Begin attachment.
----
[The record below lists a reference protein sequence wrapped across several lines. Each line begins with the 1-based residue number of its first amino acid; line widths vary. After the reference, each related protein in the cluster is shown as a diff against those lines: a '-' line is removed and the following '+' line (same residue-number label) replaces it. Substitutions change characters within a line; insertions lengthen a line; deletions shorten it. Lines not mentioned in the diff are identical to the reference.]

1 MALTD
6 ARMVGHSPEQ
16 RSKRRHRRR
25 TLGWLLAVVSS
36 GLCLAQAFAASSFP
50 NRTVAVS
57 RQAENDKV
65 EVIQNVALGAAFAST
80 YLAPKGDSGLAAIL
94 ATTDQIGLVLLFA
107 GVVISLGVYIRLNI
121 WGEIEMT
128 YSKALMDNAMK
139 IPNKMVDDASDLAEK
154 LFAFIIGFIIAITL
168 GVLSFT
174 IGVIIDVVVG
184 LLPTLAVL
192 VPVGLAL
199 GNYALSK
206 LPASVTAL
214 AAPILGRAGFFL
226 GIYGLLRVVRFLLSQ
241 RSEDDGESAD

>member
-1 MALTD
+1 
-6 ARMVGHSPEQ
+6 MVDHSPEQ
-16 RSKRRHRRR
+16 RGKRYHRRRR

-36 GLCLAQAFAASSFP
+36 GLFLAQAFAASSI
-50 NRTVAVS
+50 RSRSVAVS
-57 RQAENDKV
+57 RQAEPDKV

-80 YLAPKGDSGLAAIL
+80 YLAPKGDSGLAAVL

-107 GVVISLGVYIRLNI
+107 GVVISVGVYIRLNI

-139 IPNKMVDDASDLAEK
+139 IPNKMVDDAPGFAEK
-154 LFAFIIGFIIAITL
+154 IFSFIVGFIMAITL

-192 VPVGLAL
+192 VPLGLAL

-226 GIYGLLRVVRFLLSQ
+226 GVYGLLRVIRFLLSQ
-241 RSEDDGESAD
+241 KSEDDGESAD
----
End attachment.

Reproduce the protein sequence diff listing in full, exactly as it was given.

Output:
[The record below lists a reference protein sequence wrapped across several lines. Each line begins with the 1-based residue number of its first amino acid; line widths vary. After the reference, each related protein in the cluster is shown as a diff against those lines: a '-' line is removed and the following '+' line (same residue-number label) replaces it. Substitutions change characters within a line; insertions lengthen a line; deletions shorten it. Lines not mentioned in the diff are identical to the reference.]

1 MALTD
6 ARMVGHSPEQ
16 RSKRRHRRR
25 TLGWLLAVVSS
36 GLCLAQAFAASSFP
50 NRTVAVS
57 RQAENDKV
65 EVIQNVALGAAFAST
80 YLAPKGDSGLAAIL
94 ATTDQIGLVLLFA
107 GVVISLGVYIRLNI
121 WGEIEMT
128 YSKALMDNAMK
139 IPNKMVDDASDLAEK
154 LFAFIIGFIIAITL
168 GVLSFT
174 IGVIIDVVVG
184 LLPTLAVL
192 VPVGLAL
199 GNYALSK
206 LPASVTAL
214 AAPILGRAGFFL
226 GIYGLLRVVRFLLSQ
241 RSEDDGESAD

>member
-1 MALTD
+1 
-6 ARMVGHSPEQ
+6 MVDHSPEQ
-16 RSKRRHRRR
+16 RGKRYHRRRR

-36 GLCLAQAFAASSFP
+36 GLFLAQAFAASSI
-50 NRTVAVS
+50 RSRSVAVS
-57 RQAENDKV
+57 RQAEPDKV

-80 YLAPKGDSGLAAIL
+80 YLAPKGDSGLAAVL

-107 GVVISLGVYIRLNI
+107 GVVISVGVYIRLNI

-139 IPNKMVDDASDLAEK
+139 IPNKMVDDAPGFAEK
-154 LFAFIIGFIIAITL
+154 IFSFIVGFIMAITL

-192 VPVGLAL
+192 VPLGLAL

-226 GIYGLLRVVRFLLSQ
+226 GVYGLLRVIRFLLSQ
-241 RSEDDGESAD
+241 KSEDDGESAD